Kohn Pedersen Fox-KPF

A. Eugene Kohn, William Pederson, Kohn Pedersen Fox Associates (KPF)

A. Eugene Kohn (left) with William Pedersen, KPF Vice Chairman, at KPF’s New York headquarters

Leaders in Architecture

Editors’ Note

In 1976, along with William Pedersen and Sheldon (Shelly) Fox, who passed away in 2006, A. Eugene Kohn founded KPF with the commitment of providing design and management excellence matched with technical proficiency and superior client service. Serving as Partner-in-Charge of many of KPF’s major domestic and international projects, and responsible for many of the firm’s new commissions, he has shaped the firm into one of the world’s leaders in all aspects of architectural practice. Kohn earned B.A. and M.A. degrees from the University of Pennsylvania. He served in the U.S. Navy on Active Duty for three years between degrees, for five years on Reserve Duty, and retired as a Lieutenant Commander. He has lectured at numerous universities, organizations, and institutions around the world. He is an Executive Fellow of the Graduate School of Design at Harvard University – the first architect to be awarded the title – and he currently teaches at the Harvard Business School. He helped establish the Harvard International Real Estate Center and has also served as a Trustee for the University of Pennsylvania, is currently an Overseer for PennDesign, and is a founding member of the Wharton Real Estate Center Advisory Board. He is also a board member of the National Building Museum and Urban Land Institute. In recognition of his accomplishments, he has been honored with many awards including the Lifetime Achievement Award given by the Wharton Real Estate Center in 1997. He was recognized in 1998 with the Ellis Island Medal of Honor; in May of 2005, he was bestowed the Salvadori Award for Excellence in Design; and in May 2008, the Dean’s Medal from PennDesign,a seldom bestowed honor. Most recently, he received The Soane Foundation Honors and the 2010 Alumni Award of Merit by the University of Pennsylvania –the highest university-wide award presented to alumni by Penn.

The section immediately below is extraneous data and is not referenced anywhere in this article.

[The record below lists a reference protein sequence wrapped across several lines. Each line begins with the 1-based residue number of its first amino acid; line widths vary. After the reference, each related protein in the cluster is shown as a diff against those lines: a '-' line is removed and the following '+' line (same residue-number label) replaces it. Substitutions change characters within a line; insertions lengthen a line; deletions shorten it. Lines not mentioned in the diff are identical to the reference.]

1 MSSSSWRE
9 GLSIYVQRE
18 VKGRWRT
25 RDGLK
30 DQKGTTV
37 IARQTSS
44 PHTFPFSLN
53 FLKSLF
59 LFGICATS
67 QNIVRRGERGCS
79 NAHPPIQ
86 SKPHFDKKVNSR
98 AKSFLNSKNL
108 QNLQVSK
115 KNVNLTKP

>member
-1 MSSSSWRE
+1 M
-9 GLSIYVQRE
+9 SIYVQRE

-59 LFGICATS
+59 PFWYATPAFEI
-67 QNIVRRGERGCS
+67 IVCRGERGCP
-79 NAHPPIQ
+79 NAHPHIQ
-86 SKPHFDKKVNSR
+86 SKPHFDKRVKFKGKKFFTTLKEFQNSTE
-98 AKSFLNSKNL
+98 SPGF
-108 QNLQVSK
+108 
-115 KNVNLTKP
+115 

Company Brief